With our busy lives, we always think that we can just sleep a little less and get a bit more done, not realizing the importance of sleep and how a lack of it interferes with our overall well-being. Getting proper amounts of sleep is often an overlooked part of successful weight loss.
Sleep restores, renews, rejuvenates and heals us. Sleep also assists in keeping all of the systems of the body working properly. Getting enough sleep assists the body in metabolizing food, especially carbohydrates, and stabilizing your glucose and insulin levels, which prevents excessive storage of body fat. Adequate sleep is a contributing factor in successful weight loss and is an easy way to help boost any weight-loss plan.
A good diet and exercise routine is key to weight loss, but sleep also an important part of the weight-loss equation. Thinking you can skimp on sleep, or catch up on it later, is a mindset that is counterproductive A lack of sleep not only interferes with the functions of the body that assist in weight loss, but it also significantly interferes with your hormones, which recent studies have proven can adversely effect your weight.
Sleep and Hormones Grhelin and Leptin
The hormones ghrelin and leptin work together in regulating our appetite and food consumption and are a central link between sleep and weight loss. Ghrelin is responsible for regulating your food cravings and feelings of hunger, and leptin tells the body when to stop eating. When grhelin and leptin are compromised, the outcome is this vicious cycle of being hungry all the time and not knowing when to stop eating. A lack of sleep, especially over a long period, throws these hormones out of balance and greatly impacts your weight loss, even if you are eating well and exercising.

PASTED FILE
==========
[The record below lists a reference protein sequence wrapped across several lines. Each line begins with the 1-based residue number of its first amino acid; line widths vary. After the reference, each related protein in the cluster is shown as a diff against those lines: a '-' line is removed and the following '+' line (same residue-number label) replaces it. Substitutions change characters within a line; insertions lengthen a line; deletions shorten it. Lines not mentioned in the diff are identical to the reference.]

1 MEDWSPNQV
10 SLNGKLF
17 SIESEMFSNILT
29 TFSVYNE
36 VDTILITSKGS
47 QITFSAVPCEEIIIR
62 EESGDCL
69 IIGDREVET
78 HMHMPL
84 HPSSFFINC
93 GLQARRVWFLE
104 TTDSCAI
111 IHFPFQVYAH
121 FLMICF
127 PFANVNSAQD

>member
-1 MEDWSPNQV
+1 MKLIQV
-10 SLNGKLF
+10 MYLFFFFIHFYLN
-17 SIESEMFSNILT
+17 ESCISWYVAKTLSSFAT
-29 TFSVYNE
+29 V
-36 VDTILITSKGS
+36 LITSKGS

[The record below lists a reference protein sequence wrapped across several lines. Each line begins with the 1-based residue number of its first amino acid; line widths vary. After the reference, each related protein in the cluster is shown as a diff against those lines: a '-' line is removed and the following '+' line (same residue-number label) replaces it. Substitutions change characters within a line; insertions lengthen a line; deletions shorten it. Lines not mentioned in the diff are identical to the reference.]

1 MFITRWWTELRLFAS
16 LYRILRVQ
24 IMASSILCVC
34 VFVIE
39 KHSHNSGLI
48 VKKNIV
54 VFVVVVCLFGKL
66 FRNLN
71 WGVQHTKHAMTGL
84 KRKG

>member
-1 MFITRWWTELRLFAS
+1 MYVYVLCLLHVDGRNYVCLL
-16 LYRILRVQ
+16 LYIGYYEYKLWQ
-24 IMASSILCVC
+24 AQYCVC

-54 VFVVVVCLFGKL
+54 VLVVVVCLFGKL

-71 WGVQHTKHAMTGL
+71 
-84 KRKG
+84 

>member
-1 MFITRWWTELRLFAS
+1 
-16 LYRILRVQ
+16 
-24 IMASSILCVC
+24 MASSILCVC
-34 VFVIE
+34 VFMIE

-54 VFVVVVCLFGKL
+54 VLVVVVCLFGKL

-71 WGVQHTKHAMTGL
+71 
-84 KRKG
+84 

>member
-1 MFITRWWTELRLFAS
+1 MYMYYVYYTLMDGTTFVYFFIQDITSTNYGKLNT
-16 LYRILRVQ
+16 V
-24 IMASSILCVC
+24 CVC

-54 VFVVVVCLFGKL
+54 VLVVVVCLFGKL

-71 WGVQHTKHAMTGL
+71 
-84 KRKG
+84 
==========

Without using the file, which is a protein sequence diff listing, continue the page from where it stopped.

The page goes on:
The Hormone Cortisol and Sleep
There is a link between cortisol, sleep and weight loss. Cortisol, the so-called “stress hormone” released by the adrenal glands, has received a great deal of attention because of its link to stress and weight gain. When you are not getting enough sleep, your body is stressed, which heightens cortisol levels. The body goes into “flight or fight” mode and stores fat, particularly in the abdominal area.
Eight hours of sleep each night remains the recommended amount to positively affect weight loss and your overall health. Some people might require a bit more or less sleep, but the point is to not negate the importance of getting enough sleep. For a restful night’s sleep, minimize caffeine, nicotine and alcohol before bedtime. Avoid eating heavy foods and exercising just before sleep. Make it a ritual to unwind a half-hour to before you go to bed by doing something relaxing. Make sure that your bedroom is dark and peaceful.
Akilah M. El, N.D. is a Naturopathic Doctor and board-certified Master Herbalist with a private practice in Atlanta Georgia and Berlin Germany. Join Dr Akilah El on Facebook and Twitter